Observation of Volkov-Pankratov states in topological HgTe heterojunctions using high-frequency compressibility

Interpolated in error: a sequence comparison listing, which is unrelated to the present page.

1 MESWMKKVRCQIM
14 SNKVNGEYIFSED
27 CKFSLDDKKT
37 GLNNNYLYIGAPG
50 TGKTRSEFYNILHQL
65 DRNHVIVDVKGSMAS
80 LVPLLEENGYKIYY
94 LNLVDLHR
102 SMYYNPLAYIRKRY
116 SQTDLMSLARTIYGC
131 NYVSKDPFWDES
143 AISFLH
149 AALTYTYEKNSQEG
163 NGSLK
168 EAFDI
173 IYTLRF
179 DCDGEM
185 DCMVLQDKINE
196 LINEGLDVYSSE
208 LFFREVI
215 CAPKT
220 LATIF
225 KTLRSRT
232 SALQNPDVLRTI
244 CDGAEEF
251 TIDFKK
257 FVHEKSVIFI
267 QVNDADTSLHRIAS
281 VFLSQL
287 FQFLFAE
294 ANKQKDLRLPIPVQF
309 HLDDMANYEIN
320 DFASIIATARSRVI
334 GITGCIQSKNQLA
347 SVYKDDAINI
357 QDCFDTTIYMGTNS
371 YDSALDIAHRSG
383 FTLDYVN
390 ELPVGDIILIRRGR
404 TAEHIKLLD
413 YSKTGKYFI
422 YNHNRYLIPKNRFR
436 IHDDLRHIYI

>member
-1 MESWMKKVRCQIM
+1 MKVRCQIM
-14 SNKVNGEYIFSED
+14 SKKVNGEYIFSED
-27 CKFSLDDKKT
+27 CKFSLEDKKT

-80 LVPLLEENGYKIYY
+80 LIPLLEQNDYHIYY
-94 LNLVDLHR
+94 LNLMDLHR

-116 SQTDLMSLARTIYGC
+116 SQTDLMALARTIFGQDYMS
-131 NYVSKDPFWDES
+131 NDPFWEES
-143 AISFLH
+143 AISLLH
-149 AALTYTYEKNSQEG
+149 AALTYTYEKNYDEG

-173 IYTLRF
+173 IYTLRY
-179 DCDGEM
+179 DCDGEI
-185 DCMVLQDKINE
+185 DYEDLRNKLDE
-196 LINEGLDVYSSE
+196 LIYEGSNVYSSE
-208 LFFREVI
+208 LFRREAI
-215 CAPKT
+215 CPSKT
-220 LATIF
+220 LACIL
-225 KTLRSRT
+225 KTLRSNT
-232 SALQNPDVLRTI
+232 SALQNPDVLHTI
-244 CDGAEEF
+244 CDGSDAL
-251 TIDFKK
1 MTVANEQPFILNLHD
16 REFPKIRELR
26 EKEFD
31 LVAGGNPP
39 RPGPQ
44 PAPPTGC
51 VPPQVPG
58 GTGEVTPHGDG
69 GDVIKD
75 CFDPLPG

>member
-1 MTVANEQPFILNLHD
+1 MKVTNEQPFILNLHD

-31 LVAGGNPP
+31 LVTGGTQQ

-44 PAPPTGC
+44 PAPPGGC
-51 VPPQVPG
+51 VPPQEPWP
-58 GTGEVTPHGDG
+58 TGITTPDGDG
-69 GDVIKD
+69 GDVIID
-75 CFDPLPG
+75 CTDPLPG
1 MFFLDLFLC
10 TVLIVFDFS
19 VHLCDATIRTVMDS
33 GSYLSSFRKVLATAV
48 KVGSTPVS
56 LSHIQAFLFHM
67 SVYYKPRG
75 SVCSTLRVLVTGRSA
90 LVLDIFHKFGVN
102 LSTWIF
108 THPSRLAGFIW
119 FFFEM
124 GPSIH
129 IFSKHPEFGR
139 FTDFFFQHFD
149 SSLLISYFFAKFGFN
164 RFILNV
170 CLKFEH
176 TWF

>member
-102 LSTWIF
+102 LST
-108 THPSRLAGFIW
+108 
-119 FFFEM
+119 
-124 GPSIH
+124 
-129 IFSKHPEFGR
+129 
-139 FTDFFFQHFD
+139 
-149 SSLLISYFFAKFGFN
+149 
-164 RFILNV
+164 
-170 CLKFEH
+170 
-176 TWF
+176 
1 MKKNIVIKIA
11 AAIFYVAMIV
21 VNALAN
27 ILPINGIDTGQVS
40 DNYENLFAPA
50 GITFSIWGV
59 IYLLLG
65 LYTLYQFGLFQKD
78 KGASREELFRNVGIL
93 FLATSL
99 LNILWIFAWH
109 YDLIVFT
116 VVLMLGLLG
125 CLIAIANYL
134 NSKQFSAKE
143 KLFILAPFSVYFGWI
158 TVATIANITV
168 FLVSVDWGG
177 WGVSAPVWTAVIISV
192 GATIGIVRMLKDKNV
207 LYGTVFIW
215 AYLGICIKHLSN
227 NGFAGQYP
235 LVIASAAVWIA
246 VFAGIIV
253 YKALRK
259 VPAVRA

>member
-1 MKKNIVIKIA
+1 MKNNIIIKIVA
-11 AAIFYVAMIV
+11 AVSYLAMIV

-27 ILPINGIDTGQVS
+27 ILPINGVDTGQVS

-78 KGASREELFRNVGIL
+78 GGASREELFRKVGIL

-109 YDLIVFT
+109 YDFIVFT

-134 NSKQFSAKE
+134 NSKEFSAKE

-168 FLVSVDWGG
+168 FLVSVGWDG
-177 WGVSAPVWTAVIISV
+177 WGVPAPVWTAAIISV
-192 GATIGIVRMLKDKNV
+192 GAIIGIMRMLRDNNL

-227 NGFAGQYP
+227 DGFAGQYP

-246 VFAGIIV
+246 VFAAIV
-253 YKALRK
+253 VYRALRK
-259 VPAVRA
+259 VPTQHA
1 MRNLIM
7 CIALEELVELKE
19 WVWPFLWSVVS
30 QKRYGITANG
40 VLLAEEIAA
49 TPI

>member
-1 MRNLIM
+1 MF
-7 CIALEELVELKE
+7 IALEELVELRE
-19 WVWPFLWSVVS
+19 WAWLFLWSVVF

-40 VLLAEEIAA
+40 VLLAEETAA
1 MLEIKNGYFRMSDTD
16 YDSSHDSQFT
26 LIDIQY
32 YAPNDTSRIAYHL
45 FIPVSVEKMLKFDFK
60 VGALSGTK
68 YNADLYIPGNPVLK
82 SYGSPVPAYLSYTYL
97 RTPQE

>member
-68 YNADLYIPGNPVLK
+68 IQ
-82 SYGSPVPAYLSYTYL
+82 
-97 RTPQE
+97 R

It is well established that topological insulators sustain Dirac fermion surface states as a consequence of band inversion in the bulk. These states have a helical spin polarization and a linear dispersion with large Fermi velocity. In this article we report on a set of experimental observations indicating the existence of massive surface states. These states are confined at the interface and dominate equilibrium and transport properties at high energy and/or high electric field. By monitoring the AC admittance of HgTe topological insulator field-effect capacitors, we access the compressibility and conductivity of surface states in a broad range of energy and electric fields. The Dirac surface states are characterized by a compressibility minimum, a linear energy dependence and a high mobility persisting up to energies much larger than the transport bandgap of the bulk. New features are revealed at high energies with signatures such as conductance peaks, compressibility bumps, a strong charge metastability and a Hall resistance anomaly. These features point to the existence of excited massive surface states, responsible for a strong intersubband scattering with the Dirac states and the nucleation of metastable bulk carriers. The spectrum of excited states agrees with predictions of a phenomenological model of the topological-trivial semiconductor interface. The model accounts for the finite interface depth and the effect of electric fields. The existence of excited topological states is essential for the understanding of topological phases and opens a route for engineering and exploiting topological resources in quantum technology.